Acevedo has been writing some of the absolute best YA I’ve read in recent years--I remember listening to her read her debut novel The Poet X in audiobook and immediately calling my mother to tell her about this book that reminded me of our relationship. Last summer her sophomore effort With the Fire on High featured another depiction of a realistic teenager facing problems, and not characterized by stereotypes. Acevedo has so much respect for her characters. Clap When You Land concerns the grief of teenage sisters who learn about each other after their father’s untimely death.
Quill Tree Books releasing on May 5th. Pre-order it here.
Little Eyes by Samanta Schweblin | Translated From the Spanish by Megan McDowell
Have you read this Argentinian writer’s Fever Dream?! Have you had the concept of the rescue distance—also cited in Valeria Luiselli’s Lost Children Archive—in the back of your mind for the last two years since you’ve read it and allowed it to seep into your everyday life that you believe maybe that horrifying slim little novel actually is still with you, all the time? JUST ME? Her newest novel is described by the publisher as a “visionary novel about our interconnected present, about the collision of horror and humanity.” SO I GUESS I BETTER GEAR UP AGAIN. ::sweats nervously::
Oneworld releasing in the UK on April 16th. Pre-order it here.
On Lighthouses by Jazmina Barrera | Translated from the Spanish by Christina MacSweeney
I was a little befuddled when I read the description of this book which included Barrera attempting to ‘collect’ lighthouses, but when I looked up an excerpt and read this line:
“There are experiences that are lived in a historical present for as long as their memory is evoked, with the full knowledge that the memory will be revisited in the future.”
YES, I'M ALL IN NOW. (Plus, I’ve loved MacSweeney’s translated works of Luiselli in the past.)
A Silent Fury by Yuri Herrera | Translated from the Spanish by Lisa Dillman
I remember hearing about Mexican novelist Herrera’s first novel to be translated into English, Signs Preceding the End of the World, but I am just now intent on reading it and ordered myself a copy a few days ago. In doing so, I came upon word that he has this new book out later this year, based on true events that occurred in March 1920—a hundred years ago!—in which a US company may have been guilty of murder when 87 people died in a mining incident.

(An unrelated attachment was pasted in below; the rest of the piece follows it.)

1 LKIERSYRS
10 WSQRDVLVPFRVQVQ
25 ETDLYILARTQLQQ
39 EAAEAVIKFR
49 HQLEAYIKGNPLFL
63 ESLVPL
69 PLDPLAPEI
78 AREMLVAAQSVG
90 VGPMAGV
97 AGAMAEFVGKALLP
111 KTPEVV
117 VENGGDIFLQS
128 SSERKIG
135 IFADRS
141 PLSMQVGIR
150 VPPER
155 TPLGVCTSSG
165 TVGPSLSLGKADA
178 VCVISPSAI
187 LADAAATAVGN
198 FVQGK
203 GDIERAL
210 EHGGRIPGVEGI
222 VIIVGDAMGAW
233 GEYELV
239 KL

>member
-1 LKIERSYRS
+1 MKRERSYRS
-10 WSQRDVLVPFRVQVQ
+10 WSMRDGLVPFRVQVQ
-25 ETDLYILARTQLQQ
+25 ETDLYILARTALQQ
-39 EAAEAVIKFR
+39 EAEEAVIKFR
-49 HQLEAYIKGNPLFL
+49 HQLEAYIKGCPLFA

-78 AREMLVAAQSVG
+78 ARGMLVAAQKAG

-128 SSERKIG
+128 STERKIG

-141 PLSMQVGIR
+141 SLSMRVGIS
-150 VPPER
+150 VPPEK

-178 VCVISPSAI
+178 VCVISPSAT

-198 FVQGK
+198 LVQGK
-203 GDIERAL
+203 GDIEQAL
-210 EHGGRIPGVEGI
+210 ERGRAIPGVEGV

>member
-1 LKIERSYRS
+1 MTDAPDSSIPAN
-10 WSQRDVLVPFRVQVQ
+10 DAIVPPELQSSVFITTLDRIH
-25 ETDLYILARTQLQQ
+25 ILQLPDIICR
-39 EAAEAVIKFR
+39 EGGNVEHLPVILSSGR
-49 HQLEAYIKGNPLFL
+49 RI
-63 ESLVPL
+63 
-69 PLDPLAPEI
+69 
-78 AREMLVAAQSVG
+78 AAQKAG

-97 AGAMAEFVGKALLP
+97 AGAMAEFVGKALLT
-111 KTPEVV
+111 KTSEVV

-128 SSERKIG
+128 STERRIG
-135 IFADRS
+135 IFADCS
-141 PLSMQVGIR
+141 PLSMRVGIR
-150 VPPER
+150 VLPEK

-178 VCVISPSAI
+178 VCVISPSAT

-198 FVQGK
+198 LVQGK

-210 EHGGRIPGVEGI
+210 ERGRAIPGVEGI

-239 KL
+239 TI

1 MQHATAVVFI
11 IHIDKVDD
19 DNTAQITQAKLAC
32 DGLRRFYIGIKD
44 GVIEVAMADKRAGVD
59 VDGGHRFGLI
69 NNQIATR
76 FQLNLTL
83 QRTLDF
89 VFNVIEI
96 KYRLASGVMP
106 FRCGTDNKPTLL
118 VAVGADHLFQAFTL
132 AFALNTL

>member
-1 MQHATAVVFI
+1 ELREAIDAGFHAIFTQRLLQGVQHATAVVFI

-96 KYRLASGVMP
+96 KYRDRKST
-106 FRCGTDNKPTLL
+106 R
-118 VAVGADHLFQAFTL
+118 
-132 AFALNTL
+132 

Mexican Gothic by Silvia Moreno-Garcia
What looks like will be in the vein of all the great gothic suspense novels—a mysterious letter, an isolated mansion in the countryside, family secrets—I am ready for Moreno-Garcia’s Mexican-set novel RIGHT NOW. I read her previous novel Signal to Noise, a YA book about a Mexican teenager’s love of music, and I can’t wait to see what she does in the mystery format.
~AND NOW FOR SOME POETRY~
I don’t read a whole lot of poetry, but I need to read more and I loved seeking out these Latinx poets and look forward to their collections.
Postcolonial Love Poem by Natalie Diaz
I remember being introduced to Diaz by, of all places, the Lenny Letter newsletter in 2016. I loved her poem “Manhattan is a Lenape Word,” in which she wrote:
Even a watch must be wound.
How can a century or a heart turn
if nobody asks, Where have all
the natives gone?
Graywolf Press describes her newest collection as “an anthem of desire against erasure.”
A Sinking Ship is Still a Ship by Ariel Francisco
Imagining the Florida coastline, specifically his native Miami, succumbing to the effects of climate change, Francisco’s poems are described as “hilarious and melancholy.” Some of the excerpts I read made me laugh, but also linger—a feeling that I, as a poetry-reading novice, have come to learn is my favorite part of reading the form.
Thresholes by Lara Mimosa Montes
At first intrigued by how many times I had to make sure I was spelling the title right, the way her collection is described left me salivating to read it: “In elegiac and fervent language, Lara Mimosa Montes writes across the thresholds of fracture, trauma, violence, and identity. Thresholes is both a doorway and an absence, a road map and a remembering.” I’m in.
Body of Render by Felicia Zamora
Zamora’s collection sounds like it will address part of the reason the dearth of Latinx voices in publishing is such dire situation at the moment: “What does it mean to be an underrepresented individual in a country where the most powerful seat in the land unashamedly perpetuates racist, misogynistic, homophobic, and classist behaviors?” When that other supposedly apolitical book was released earlier this week, I often wondered how one could tell the story of an immigrant without being political. I look forward to Zamora’s voice in this landscape.